Back when Vista first shipped, and when WPF was on version 3.0, zooming with the built-in magnifier would actually do vector-based scaling.
This stopped working when WPF 3.5 service pack 1 shipped. (It worked in 3.5 before sp1.) The reason it worked before then is that the DWM (Desktop Window Manager) - the part of Windows responsible for presenting everything you see on screen - uses MILCORE.DLL to do its rendering. Version 3.0 and 3.5 of WPF also used this same component to render - this meant that all WPF content was native content, so to speak. (In fact, on Windows XP, which doesn't have the DWM, MILCORE.DLL is something that WPF puts on your system for its own benefit. But it's built into Vista and Windows 7.) When WPF was using MILCORE.DLL to render on Vista, any effects applied by the DWM such as scaling would also apply in the way you want to WPF - it really did scale without pixelating.
Unfortunately, this is no longer the case. And the reason is that WPF started adding new rendering features. In 3.5 sp1, the new feature in question was support for custom pixel shaders. To enable that, Microsoft had to release an update to the MIL. (The Media Integration Layer - the bit that does the actual rendering.) However, they weren't really in a position to update MILCORE.DLL, because that's part of Windows - it's how everything you see on screen gets to be on screen. Releasing a new version of MILCORE.DLL effectively means pushing out an update to Windows. The release schedule for Windows is independent of that for .NET, and so the only way the WPF team could reasonably add new features was to ship a new MIL. (In theory they could have done it via Windows Update, but since WPF is now owned by a different division of Microsoft than Windows, that sort of thing doesn't seem to happen in practice.)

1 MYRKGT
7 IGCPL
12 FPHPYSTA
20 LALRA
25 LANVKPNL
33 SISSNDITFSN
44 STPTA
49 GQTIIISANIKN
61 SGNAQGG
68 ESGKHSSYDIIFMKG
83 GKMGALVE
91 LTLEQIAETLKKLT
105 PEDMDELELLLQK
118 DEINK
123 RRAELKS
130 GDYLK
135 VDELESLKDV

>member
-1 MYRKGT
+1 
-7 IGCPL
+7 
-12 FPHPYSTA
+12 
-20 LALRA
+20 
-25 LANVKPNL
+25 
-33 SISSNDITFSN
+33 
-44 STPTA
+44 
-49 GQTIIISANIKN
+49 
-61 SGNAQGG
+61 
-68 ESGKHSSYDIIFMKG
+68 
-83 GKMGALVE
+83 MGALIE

As of .NET 3.5 sp1, the MIL is in a different DLL called wpf_gfx_vXXXX.dll where vXXXX is the version number. In .NET 4.0, it's wpf_gfx_v0400.dll.
The upside is that WPF gets to add new rendering features with each new version, without needing Windows itself to be updated. The downside is that WPF's rendering is no longer as tightly integrated with Windows as it was briefly back when Vista shipped. And the upshot is, as you've seen, that magnifying is not as much fun as it used to be.